2. Seek to educate in more than one area at once to kids get context from learning.
  3. Lessons should be bathed in prayer. Start them all in prayer and possibly end them in prayer.
  4. In complementing kids we should always complement specific skills and they way that they do something. We should not make value judgements like “good boy” or “bad boy” because they have a habit of sticking to kids even if they change. We want kids to be able to attach pleasure to the skill with which they accomplish things instead of bringing their identity into the mix which causes all sorts of nasty distortions.

Skills lessons:

  1. Shoot a gun
  2. Start a fire
  3. Clean fish
  4. Clean dear
  5. Shoot a bow
  6. Repair a flat
  7. change oil
  8. Repair drywall
  9. Paint a house or room of a house
  10. Build shed or dog house
  11. Fix a pluming leak
  12. Be able to delay buying something and make wise buying choices based on actual cash money in pocket
  13. Balance a check book.
  14. Find bargains on stuff
Any comments or ideas about how I should do what I should add etc?

2 Responses to Homeschool Planning for 2012 – 2013 in the Morris Family

  1. Looks good!

    Is that the list of books to read this year? Have you read them a lot of biographies in the past? My boys heads would explode with a stream of biography only style books. Mixing them with other high interest (to the kids) books might help cement their love of books… but ya … that’s my thoughts without knowing if that list was meant for this year as the sole read alouds, or if it’s the books you want to cover between now and 8th grade.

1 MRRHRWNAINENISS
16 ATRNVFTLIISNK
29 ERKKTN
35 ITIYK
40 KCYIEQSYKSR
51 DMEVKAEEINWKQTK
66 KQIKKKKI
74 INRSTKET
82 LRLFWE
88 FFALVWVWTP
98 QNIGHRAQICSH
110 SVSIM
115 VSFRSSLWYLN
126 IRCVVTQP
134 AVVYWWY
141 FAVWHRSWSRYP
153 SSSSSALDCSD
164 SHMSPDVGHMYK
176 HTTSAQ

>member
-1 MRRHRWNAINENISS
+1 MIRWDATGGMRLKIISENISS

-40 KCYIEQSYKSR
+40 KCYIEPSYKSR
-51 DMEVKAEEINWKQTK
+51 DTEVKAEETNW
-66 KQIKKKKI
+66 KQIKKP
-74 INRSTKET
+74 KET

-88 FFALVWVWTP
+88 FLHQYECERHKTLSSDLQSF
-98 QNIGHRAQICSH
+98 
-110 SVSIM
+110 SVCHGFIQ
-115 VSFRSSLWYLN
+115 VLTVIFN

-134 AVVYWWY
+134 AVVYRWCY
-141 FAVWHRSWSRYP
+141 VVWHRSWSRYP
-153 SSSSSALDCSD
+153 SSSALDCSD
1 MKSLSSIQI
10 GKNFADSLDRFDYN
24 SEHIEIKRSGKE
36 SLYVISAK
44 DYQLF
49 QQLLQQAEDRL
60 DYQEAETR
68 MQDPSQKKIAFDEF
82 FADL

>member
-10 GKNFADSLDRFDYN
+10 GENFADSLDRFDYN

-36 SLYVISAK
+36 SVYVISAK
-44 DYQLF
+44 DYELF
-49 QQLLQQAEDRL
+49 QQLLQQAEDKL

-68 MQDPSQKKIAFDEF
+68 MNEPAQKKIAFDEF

And, can you write your GED at 13/14? It’s a minimum of 16 down here.

  2. Regarding the book / subject list… ah… no… just a list of stuff to read at some point … they don’t always pay attention to the bible to well unless I break it down as I read and ask a bunch of questions… so I suspect biography might be slightly dry… The other day i did read gabriel some stuff on MLK. As long as I would discuss each little peice of it and download youtube videos to back it up… he could kind of stick with it. I think though for me althogh it is important for them to get it now, I really want them to get in a habit of daddy, reading with them. I am not above bribing their presence atleast with back rubs and rocking chair sessions and food. I think that in addition the benefit of a habit, that they also will git one thing here or there that benefits them. I do enjoy the challenge of trying to break down the obtuse things into things a little boy can understand.

    Regarding high interest books… agreed on the value of that and cementing the love of books. Any recomendations high interest books to go over? Like picture books?

    GED is 16 in ohio actually with a waiver. It may be able to be waivered further although I am not certain on that. Regardless I think the community college will still allow admittance based on probation. There are probably other ways to show some type of high school equivelancy. Once the kids have college credits under their belt I think it is easier to get in else where.

    I went to college full time at 16 and know I could handle it. I suspect I could have handled it with a little bit of tutoring earlier on. But expectations may have to be adjusted depending on how well our “good ideas” in education actually work 🙂